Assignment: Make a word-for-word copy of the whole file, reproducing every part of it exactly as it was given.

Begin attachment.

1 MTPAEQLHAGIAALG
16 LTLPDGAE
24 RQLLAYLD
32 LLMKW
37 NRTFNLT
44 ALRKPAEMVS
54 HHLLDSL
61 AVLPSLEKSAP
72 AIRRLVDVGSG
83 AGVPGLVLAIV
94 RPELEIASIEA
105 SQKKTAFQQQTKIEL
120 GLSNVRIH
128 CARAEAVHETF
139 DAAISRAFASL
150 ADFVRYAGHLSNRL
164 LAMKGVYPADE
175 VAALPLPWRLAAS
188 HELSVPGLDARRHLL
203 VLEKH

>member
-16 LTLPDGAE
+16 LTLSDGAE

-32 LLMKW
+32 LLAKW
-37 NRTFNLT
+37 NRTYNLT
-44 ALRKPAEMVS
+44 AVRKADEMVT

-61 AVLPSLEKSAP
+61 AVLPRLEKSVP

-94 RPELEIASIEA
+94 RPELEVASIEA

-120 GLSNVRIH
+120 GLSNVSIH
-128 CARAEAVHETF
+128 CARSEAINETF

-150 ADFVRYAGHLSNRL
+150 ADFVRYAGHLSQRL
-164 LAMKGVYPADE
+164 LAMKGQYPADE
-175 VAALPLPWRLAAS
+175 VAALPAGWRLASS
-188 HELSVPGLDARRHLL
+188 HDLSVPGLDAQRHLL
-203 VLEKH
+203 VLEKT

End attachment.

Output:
1 MTPAEQLHAGIAALG
16 LTLPDGAE
24 RQLLAYLD
32 LLMKW
37 NRTFNLT
44 ALRKPAEMVS
54 HHLLDSL
61 AVLPSLEKSAP
72 AIRRLVDVGSG
83 AGVPGLVLAIV
94 RPELEIASIEA
105 SQKKTAFQQQTKIEL
120 GLSNVRIH
128 CARAEAVHETF
139 DAAISRAFASL
150 ADFVRYAGHLSNRL
164 LAMKGVYPADE
175 VAALPLPWRLAAS
188 HELSVPGLDARRHLL
203 VLEKH

>member
-16 LTLPDGAE
+16 LTLSDGAE

-32 LLMKW
+32 LLAKW
-37 NRTFNLT
+37 NRTYNLT
-44 ALRKPAEMVS
+44 AVRKADEMVT

-61 AVLPSLEKSAP
+61 AVLPRLEKSVP

-94 RPELEIASIEA
+94 RPELEVASIEA

-120 GLSNVRIH
+120 GLSNVSIH
-128 CARAEAVHETF
+128 CARSEAINETF

-150 ADFVRYAGHLSNRL
+150 ADFVRYAGHLSQRL
-164 LAMKGVYPADE
+164 LAMKGQYPADE
-175 VAALPLPWRLAAS
+175 VAALPAGWRLASS
-188 HELSVPGLDARRHLL
+188 HDLSVPGLDAQRHLL
-203 VLEKH
+203 VLEKT